Here's a Christmas sampler, from Southern Bookman. The first selection is not about Christmas, but sums up our age, as it does every age.
“It was the best of times, it was the worst of times, it was the age of wisdom, it was the age of foolishness, it was the epoch of belief, it was the epoch of incredulity, it was the season of Light, it was the season of Darkness, it was the spring of hope, it was the winter of despair, we had everything before us, we had nothing before us, we were all going direct to Heaven, we were all going direct the other way – in short, the period was so far like the present period, that some of its noisiest authorities insisted on its being received, for good or for evil, in the superlative degree of comparison only.”
Charles Dickens, “A Tale of Two Cities”
“Jim was never late. Della doubled the fob chain in her hand and sat on the corner of the table near the door that he always entered. Then she heard his step on the stair away down on the first flight, and she turned white for just a moment. She had a habit of saying little silent prayers about the simplest everyday things, and now she whispered: "Please, God, make him think I am still pretty.”’
O. Henry, “The Gift of the Magi.”
“`I don't know what to do.' cried Scrooge, laughing and crying in the same breath; and making a perfect Laocoon of himself with his stockings. `I am as light as a feather, I am as happy as an angel, I am as merry as a schoolboy. I am as giddy as a drunken man. A merry Christmas to everybody. A happy New Year to all the world. Hallo here. Whoop. Hallo.’”
Charles Dickens, “A Christmas Carol”
“They got the worst of it. Beginning in the fall, there was all this excitement about Christmas and how it was a day for them. After Thanksgiving, they couldn't miss it. It was fixed so they couldn't miss it. The wreaths and decorations everywhere, and bells ringing, and trees in the park, and Santa Clauses on every corner, and pictures in the magazines and newspapers and on every wall and window in the city told them that if they were good, they would get what they wanted. Even if they couldn't read, they couldn't miss it. They couldn't miss it even if they were blind. It got into the air the poor kids inhaled. Every time they took a walk, they'd see all the expensive toys in the store windows, and they'd write letters to Santa Claus, and their mothers and fathers would promise to mail them, and after the kids had gone to sleep, they'd burn the letters in the stove. And when it came Christmas morning, how could you explain it, how could you tell them that Santa Claus only visited the rich, that he didn't know about the good? How could you face them when all you had to give them was a balloon or a lollipop?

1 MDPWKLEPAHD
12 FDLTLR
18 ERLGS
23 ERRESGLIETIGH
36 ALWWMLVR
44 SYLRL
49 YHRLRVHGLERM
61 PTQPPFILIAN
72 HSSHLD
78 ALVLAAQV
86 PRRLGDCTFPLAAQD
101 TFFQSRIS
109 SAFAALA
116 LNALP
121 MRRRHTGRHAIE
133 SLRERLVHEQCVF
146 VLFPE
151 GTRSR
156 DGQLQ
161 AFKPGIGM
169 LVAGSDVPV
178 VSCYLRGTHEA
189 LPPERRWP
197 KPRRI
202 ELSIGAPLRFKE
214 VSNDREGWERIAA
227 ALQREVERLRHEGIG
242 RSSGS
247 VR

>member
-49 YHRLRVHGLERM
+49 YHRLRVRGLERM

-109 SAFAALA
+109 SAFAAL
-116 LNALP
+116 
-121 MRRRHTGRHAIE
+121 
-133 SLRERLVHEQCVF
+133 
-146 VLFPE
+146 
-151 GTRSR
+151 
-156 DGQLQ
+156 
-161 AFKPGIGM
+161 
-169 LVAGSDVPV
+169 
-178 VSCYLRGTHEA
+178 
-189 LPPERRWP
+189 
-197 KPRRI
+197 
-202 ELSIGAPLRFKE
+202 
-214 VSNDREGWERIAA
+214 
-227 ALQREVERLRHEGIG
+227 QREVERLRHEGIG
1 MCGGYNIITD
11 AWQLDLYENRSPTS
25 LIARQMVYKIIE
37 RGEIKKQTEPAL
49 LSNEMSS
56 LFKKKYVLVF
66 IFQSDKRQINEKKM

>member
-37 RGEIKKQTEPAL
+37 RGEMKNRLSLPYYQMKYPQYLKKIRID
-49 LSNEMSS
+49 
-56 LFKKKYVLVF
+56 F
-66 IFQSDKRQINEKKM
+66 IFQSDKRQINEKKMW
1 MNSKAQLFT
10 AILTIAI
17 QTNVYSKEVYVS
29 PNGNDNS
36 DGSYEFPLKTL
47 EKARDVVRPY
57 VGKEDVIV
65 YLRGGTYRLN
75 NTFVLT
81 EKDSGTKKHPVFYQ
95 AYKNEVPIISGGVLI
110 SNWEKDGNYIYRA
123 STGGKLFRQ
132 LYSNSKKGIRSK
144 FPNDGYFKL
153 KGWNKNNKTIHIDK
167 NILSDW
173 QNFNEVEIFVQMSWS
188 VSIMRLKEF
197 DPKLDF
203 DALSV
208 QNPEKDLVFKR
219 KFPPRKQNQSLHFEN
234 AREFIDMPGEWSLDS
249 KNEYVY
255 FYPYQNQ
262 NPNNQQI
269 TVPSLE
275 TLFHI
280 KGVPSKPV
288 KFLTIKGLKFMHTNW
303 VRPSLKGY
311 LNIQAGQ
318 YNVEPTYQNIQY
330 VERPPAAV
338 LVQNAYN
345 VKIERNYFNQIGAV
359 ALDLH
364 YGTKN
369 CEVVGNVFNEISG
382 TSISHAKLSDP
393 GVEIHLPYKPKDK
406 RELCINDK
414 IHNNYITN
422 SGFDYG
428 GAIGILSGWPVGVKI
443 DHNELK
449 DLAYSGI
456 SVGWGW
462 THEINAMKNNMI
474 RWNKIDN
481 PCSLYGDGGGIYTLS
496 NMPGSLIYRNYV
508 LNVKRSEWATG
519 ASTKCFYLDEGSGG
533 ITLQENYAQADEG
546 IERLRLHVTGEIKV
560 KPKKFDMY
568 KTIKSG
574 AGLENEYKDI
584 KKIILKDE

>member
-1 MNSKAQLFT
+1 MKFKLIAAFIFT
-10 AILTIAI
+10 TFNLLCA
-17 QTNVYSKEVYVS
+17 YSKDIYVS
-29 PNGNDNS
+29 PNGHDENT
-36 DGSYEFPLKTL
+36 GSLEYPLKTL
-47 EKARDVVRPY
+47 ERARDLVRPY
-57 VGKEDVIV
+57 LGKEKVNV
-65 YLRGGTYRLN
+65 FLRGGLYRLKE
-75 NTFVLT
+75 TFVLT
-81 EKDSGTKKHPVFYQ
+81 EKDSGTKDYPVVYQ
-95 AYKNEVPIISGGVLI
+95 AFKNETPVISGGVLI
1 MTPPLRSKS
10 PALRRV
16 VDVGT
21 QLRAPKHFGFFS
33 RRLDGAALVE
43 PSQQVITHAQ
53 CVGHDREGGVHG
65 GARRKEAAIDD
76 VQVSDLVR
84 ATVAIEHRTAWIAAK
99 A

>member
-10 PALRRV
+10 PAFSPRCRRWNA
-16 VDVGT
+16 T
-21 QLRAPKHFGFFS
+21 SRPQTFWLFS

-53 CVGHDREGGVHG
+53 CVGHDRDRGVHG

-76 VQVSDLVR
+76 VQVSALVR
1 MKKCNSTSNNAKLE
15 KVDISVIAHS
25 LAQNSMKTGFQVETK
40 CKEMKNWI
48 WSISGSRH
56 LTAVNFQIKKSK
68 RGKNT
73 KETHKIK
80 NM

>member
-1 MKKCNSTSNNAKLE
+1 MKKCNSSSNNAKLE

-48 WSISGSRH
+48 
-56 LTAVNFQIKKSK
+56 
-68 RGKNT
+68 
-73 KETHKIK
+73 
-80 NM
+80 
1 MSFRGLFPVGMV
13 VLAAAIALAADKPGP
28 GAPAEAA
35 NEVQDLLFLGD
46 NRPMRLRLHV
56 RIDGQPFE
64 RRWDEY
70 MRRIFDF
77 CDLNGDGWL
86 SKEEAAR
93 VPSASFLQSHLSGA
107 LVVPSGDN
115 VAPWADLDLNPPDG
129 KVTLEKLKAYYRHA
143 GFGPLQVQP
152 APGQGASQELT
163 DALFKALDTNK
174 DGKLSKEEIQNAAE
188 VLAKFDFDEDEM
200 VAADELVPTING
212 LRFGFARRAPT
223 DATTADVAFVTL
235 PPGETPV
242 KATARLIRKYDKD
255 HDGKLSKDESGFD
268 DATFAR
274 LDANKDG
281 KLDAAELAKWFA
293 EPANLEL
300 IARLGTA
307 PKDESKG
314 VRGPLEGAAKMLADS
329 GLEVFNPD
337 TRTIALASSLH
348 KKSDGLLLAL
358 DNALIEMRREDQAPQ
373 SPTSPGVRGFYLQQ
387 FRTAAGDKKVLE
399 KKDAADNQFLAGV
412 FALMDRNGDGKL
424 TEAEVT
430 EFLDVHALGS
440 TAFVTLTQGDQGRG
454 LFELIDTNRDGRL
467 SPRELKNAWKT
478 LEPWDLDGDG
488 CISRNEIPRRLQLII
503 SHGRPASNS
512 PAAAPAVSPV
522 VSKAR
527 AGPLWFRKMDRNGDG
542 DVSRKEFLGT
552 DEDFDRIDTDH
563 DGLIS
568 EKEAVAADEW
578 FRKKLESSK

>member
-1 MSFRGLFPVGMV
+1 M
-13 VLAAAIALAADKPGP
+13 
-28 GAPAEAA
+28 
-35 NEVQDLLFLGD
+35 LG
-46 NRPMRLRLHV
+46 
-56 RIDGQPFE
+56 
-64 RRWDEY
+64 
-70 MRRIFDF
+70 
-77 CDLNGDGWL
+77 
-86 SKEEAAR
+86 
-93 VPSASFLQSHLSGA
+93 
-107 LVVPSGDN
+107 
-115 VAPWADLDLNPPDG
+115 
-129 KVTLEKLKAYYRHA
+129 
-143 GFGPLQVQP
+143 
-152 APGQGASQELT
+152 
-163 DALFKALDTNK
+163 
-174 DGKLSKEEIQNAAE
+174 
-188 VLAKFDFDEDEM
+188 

On the way home from work a few nights earlier, Charlie had seen a woman and a little girl going down Fifty-ninth Street. The little girl was crying. He guessed she was crying, he knew she was crying, because she'd seen all the things in the toy-store windows and couldn't understand why none of them were for her. Her mother did housework, he guessed, or maybe was a waitress, and he saw them going back to a room like his, with green walls and no heat, on Christmas Eve, to eat a can of soup. And he saw the little girl hang up her ragged stocking and fall asleep, and he saw the mother looking through her purse for something to put into the stocking—This reverie was interrupted by a bell on 11. He went up, and Mr. and Mrs. Fuller were waiting. When they wished him a merry Christmas, /react-text react-text: 176 he said, "Well, it isn't much of a holiday for me, Mrs. Fuller. Christmas is a sad season when you’re poor.”